Letters to the Editor

From the week of May 25

Ready, Aim, Misfire

Carried away over concealed-carry: Patricia Calhoun's May 11 "Fire Away" column proves that she is either incredibly naive or was under a very tight production schedule. She states that over a year after the Columbine tragedy, we still hear the gunshots, but "now they merely disturb our conscience, rather than call it to action."

That's quite poetic, but what would she have the Colorado Legislature do? Her column conveniently glosses over the fact that it is currently illegal to carry a gun in Denver in the manner that Mr. Hall exercised. You're right, Ms. Calhoun, at least Denver does have gun laws. And criminals like Eric Harris, Dylan Klebold and James Hall continue to ignore these laws en route to committing far more serious crimes, such as murder. People intent on taking another person's life will not be deterred by gun transport laws any more than Timothy McVeigh was by the fact that he was illegally parking a vehicle. Further, I don't understand the vehement opposition to SB 154 that would conceal the names of people with carry permits. What's ludicrous, Ms. Calhoun, is your inference that hardcore criminals will go to the trouble of applying for a concealed-carry permit! "Fire Away" is typical knee-jerk blathering that appeals to heated emotion instead of sound reason. If the state proves premeditation in John Bray's murder, Mr. Hall should pay with his life. Maybe Ms. Calhoun should mount a public campaign to ensure that he is prosecuted for the transport violation as well.
Matthew Davis
Denver

A smoking deal: Wow, could it be another holier-than-thou diatribe from our favorite shrill liberal (and I mean that in the worst possible way), Westword editor Patricia Calhoun, regarding the evils of guns? If Westword is so concerned about saving lives, how about issuing a moratorium on tobacco advertising? Last I checked, cigarettes kill about twenty times as many Americans per year as firearms. Oh, I forgot -- that might be something that would actually involve taking a real stand on something that could affect your bottom line.If nothing else, please spare us the maudlin closing line: "And the blood, like the traffic, flows on." Is Steve Jackson ghostwriting for Calhoun this time?
JR Armstrong
via the Internet

Big bang theory: A letter in your May 18 edition was from a writer who equated possession of guns with repressed sexual agression. He cited Freud in support of his thinly veiled slur against law-abiding firearms owners.Permit me to quote Freud in response to his silly and self-important arrogance: "A fear of weapons is a sign of retarded sexual and emotion maturity." Which, pray, is the baggage your previous letter-writer carries?
Robert Teesdale
via the Internet

One last potshot: After reading the letters in the May 18 issue, I have to ask: Why do pro-gun people always respond so violently to an opposing opinion? Just wondering.
Joni Brown
via the Internet


The Fright Stuff

People who read people: I enjoyed Juliet Wittman's story on Ed Bryant, "Fright for Life," in the May 11 issue. Although Bryant is the author of horror stories (and proved it with his very scary "Doing Colfax" piece printed in the same issue), I found the article very enjoyable reading. Westword should publish more stories about this town's more noteworthy people!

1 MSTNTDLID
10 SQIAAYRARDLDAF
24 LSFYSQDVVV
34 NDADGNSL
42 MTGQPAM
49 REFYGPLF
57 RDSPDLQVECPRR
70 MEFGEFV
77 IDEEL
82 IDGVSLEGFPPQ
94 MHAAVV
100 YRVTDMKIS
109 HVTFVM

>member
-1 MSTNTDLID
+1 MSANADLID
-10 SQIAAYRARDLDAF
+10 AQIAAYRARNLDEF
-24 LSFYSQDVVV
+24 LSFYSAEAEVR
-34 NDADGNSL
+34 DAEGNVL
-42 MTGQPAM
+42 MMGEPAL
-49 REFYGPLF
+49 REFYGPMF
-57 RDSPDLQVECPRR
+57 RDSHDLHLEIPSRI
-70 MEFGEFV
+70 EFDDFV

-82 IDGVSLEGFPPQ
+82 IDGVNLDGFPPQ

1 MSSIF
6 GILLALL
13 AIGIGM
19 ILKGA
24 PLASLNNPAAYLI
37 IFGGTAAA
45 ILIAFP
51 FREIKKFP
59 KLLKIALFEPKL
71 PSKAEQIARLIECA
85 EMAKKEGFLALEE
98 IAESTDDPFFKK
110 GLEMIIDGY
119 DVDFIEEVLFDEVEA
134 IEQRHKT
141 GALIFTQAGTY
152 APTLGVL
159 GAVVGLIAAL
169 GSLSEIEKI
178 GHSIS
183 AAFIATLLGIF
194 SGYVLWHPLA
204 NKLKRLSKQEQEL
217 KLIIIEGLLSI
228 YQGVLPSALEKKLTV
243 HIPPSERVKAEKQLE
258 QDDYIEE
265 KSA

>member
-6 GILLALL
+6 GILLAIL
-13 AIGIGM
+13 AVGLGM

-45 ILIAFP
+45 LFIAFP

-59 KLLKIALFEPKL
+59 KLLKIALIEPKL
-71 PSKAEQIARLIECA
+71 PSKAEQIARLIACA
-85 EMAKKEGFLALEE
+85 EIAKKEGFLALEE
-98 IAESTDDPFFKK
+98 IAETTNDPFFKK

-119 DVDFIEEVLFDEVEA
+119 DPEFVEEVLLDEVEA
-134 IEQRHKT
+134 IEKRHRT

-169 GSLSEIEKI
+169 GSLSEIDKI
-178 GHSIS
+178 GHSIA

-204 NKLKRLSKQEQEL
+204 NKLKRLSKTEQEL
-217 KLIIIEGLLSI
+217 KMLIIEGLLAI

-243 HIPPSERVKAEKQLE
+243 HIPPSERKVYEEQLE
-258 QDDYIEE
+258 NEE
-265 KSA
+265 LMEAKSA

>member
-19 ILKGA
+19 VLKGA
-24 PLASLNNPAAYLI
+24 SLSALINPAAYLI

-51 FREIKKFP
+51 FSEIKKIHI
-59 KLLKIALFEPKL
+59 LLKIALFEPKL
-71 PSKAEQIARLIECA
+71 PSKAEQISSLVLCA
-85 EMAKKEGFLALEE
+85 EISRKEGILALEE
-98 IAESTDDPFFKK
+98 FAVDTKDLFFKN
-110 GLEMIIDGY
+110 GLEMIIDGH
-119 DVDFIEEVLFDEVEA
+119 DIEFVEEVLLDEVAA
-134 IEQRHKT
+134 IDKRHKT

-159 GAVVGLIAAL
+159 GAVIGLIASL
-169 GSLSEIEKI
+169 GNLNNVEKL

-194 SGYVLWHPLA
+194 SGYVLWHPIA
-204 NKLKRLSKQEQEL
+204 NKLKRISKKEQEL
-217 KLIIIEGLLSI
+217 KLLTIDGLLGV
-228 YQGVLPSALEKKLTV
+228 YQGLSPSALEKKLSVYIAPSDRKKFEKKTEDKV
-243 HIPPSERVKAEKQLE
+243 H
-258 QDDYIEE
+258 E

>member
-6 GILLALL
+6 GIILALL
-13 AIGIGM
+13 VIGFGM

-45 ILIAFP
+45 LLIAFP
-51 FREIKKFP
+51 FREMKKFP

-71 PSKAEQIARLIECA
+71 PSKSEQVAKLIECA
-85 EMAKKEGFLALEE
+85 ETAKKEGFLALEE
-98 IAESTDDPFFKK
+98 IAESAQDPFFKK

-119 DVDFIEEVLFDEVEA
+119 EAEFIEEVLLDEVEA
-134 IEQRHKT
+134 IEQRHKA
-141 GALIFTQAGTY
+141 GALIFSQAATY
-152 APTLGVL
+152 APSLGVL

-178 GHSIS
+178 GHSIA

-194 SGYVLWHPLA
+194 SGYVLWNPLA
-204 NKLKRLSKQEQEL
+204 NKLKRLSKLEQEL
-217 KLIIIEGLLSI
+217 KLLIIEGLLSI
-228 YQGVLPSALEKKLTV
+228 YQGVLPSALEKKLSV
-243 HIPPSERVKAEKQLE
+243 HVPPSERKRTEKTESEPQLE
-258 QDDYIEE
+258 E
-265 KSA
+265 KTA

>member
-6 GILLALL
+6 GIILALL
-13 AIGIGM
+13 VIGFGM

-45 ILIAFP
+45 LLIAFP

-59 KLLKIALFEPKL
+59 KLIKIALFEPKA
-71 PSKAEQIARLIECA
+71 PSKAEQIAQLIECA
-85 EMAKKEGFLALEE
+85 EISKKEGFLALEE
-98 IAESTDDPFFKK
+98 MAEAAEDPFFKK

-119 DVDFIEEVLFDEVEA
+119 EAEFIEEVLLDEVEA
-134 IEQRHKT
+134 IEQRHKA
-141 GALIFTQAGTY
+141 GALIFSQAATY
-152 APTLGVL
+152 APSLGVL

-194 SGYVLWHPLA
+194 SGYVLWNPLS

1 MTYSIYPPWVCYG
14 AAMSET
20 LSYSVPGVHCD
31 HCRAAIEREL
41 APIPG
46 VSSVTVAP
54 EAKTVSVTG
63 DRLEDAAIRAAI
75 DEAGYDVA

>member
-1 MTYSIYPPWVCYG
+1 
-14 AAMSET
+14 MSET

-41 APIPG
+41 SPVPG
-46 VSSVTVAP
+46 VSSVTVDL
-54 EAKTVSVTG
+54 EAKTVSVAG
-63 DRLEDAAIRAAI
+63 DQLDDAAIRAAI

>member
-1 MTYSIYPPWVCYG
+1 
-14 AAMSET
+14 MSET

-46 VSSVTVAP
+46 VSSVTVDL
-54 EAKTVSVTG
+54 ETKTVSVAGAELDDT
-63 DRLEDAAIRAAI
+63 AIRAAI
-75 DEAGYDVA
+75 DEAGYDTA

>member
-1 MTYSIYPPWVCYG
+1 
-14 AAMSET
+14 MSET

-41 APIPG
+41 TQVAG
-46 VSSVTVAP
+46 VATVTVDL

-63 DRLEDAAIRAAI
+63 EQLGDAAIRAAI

Renee Rodriguez
Denver

Crime shockers: I thought it was interesting that you had Patricia Calhoun's obviously biased anti-gun column in the same issue as Ed Bryant's story about a woman being abducted and murdered (with a screwdriver). I suppose in your mind, if the woman had a gun and prevented her own murder, she would be a "gun nut." The facts are that there are hundreds of thousands of cases each year in which guns prevent crimes. This is not propaganda; I've checked the stats at the library (a place I suspect few Westword reporters frequent). If guns aren't useful for preventing crime, then maybe police should not carry them on and off duty. I'm glad that the truth about the effectiveness of concealed-carry laws is coming out, despite biased news sources like Westword.
David Collins
via the Internet


Smother Love

The parent trap: Eric Dexheimer's tragic story in your May 18 issue, "The Mother Country," illustrated very well what so many of us have had to learn the hard way. If your life is empty, it is not a child's duty to fill the void. If you are not at peace with yourself, you should not be a parent.
Jordan Ryan
via the Internet

Privacy, please: As the CASA (Court Appointed Special Advocate) since June for the minor child mentioned in Eric Dexheimer's "The Mother Country," I was shocked and dismayed to read her real name published in your magazine. I respect the Thomases' right to make their ordeal a public affair, but I believe that as an innocent, dependent, vulnerable child, she deserves privacy. She is the named victim in the criminal proceedings against Denise Thomas. I do not feel that changing her name would have altered the content or effect of the story, and that would have provided her some degree of confidentiality. Please, show some journalistic integrity and make ethical efforts to protect child victims. She has made such strides in attempting to attain some semblance of a "normal" childhood over the last year; the media involvement is damaging and has victimized this child yet again. I am angered by the lack of foresight into the detrimental repercussions any article on the subject would have on this child, and disgusted that the smallest steps were not taken to protect her. By printing her name, you showed no concern or consideration for this little girl. In the future, use discretion and protect victims' and children's rights, and provide them the dignity to be anonymous.
Kate Sandel
via the Internet

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